Thursday, January 13, 2011
I Shouldn't Be Alive Series Review
Last night we watched two episodes of this thought provoking series.
The first involved a man who decided to take a really decent inflatable raft down the Colorado River, into the Grand Canyon. He equipped his boat with all the essentials, wore a wet suit and life vest. He put in at Lee's ferry, and told his friend to call for help if he didn't make the destination by the appointed date.
He went solo, which is not an issue if you're experienced and take the river seriously.
He did so well, that after passing Lava Flow without incident, he took off the wet suit and relaxed. Little did he know, his adventure had just begun.
One thing led to another and he finds himself on the bank, drenched, without any gear (flipped and lost it to the river ).
Its winter. As the reenactment continues, we see the big white man fire, no signage for helicopters to sight, and growing depression.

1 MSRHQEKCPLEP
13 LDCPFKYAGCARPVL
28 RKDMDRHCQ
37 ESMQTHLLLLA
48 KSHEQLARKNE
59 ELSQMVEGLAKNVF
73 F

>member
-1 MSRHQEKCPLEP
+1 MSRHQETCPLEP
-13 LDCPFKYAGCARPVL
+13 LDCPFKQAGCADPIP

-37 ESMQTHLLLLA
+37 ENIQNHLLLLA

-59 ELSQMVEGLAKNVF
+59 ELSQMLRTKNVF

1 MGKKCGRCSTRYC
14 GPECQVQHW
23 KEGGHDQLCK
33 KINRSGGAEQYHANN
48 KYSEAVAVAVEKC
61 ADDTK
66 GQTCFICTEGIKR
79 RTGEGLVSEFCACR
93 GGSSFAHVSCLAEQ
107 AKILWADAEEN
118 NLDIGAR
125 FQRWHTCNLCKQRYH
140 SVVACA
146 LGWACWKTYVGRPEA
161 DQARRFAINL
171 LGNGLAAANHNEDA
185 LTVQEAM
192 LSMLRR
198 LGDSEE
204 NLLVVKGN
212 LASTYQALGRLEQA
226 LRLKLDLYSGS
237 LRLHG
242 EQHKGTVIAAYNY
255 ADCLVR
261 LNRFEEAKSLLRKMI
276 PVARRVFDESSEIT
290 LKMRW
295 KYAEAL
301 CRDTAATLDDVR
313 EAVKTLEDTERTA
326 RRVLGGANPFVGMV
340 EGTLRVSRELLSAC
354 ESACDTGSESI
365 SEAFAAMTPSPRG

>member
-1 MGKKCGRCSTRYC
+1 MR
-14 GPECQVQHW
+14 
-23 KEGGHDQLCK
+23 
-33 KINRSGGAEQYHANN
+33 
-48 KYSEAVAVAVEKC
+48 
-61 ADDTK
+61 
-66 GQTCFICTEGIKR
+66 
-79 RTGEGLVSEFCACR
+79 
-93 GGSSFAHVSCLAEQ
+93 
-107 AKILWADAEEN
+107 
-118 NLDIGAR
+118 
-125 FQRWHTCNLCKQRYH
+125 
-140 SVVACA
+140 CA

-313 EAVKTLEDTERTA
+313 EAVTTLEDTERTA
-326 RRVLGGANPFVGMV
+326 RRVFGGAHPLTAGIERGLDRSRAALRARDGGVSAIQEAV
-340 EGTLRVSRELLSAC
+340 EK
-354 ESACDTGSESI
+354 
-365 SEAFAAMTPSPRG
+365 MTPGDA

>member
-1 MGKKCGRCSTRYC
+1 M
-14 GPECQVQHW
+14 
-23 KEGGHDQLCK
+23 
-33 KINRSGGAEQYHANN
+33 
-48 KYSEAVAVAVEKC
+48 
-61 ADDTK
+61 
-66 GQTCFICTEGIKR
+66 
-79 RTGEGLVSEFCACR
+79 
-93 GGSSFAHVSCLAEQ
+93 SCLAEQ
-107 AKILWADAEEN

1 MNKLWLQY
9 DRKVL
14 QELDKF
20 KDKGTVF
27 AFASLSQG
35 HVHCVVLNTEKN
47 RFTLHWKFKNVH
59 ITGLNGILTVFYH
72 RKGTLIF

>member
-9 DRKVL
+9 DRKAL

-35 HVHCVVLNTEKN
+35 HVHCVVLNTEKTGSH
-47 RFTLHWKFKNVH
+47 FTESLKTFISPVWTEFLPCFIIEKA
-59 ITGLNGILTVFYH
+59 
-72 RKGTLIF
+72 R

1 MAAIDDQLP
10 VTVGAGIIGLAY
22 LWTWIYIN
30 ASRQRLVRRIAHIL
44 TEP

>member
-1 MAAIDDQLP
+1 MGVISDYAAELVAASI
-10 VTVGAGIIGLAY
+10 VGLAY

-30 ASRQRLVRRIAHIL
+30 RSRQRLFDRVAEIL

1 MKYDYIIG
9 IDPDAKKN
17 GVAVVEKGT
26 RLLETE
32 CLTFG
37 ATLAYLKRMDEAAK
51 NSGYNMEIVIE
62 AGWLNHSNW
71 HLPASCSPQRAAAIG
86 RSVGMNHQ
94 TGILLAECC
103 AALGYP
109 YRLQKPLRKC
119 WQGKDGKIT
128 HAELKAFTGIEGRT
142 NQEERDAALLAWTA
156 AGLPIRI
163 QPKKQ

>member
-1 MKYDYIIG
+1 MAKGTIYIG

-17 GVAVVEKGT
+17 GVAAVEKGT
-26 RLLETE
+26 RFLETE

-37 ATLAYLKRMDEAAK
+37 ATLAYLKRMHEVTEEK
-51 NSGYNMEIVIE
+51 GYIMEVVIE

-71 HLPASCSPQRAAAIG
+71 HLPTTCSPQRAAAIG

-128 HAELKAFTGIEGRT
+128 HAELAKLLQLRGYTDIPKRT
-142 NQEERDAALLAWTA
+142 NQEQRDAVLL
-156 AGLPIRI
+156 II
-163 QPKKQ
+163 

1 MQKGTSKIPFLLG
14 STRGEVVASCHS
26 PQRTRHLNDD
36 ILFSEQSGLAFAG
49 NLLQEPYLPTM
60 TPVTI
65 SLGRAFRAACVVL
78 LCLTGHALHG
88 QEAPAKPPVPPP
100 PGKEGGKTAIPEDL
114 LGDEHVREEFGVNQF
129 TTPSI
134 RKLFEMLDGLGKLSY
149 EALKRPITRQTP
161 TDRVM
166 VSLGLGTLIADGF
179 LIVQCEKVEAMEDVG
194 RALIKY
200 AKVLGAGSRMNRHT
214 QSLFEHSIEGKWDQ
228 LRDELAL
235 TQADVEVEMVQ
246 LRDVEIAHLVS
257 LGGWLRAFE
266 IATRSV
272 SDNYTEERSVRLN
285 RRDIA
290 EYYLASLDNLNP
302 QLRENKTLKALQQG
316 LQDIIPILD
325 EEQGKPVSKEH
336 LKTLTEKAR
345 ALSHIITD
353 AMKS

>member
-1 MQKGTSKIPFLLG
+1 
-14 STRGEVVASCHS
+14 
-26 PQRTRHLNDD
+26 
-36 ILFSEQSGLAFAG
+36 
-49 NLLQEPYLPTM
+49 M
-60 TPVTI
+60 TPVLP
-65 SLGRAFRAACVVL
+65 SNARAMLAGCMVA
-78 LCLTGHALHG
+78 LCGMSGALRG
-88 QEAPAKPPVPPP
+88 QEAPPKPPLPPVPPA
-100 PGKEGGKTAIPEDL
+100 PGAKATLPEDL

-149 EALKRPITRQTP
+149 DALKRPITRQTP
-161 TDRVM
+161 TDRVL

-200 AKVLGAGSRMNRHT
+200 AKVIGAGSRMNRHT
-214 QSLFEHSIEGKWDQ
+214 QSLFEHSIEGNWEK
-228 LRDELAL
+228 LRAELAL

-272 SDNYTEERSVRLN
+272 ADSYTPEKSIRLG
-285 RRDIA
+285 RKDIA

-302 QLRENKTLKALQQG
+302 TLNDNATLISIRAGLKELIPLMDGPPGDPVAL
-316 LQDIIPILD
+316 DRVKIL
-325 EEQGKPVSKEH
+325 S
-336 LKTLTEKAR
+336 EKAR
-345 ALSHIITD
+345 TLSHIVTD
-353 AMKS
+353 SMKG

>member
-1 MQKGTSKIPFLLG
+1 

This would be a good time for the two fire survival technique, and creating a huge S.O.S out of rocks. He stayed next to the river, a smart, important decision.
After a week, he is found. His raft ended up 20 miles down stream, alerting rangers of someone in need of rescue.
The second episode dealt with two mountain climbers who fall into a crevasse while descending Mt. Rainier. Seems they did everything right. I was impressed by the strength and ingenuity of the less experienced mountaineer who survived. Sadly, his best friend did not, but his body was recovered.
While our survivor climbs out of a 80 foot crevasse, he admits his inexperience, yet continously makes safe, cautious decisions. He feels his dead friend is coaching him all the way. I learned a lot about mountaineering watching this reinactment, among them the value of the ice anchoring systems, or ice screws, the value of ropes and various slings, of partnering and chosing north facing slopes when possible for descents.
Not that I am going winter mountain climbing any time soon!
I don't criticize or judge any "mistakes" adventurers make in these true stories. Instead, learning and filing away these lessons, I think of alternative actions which might come in handy.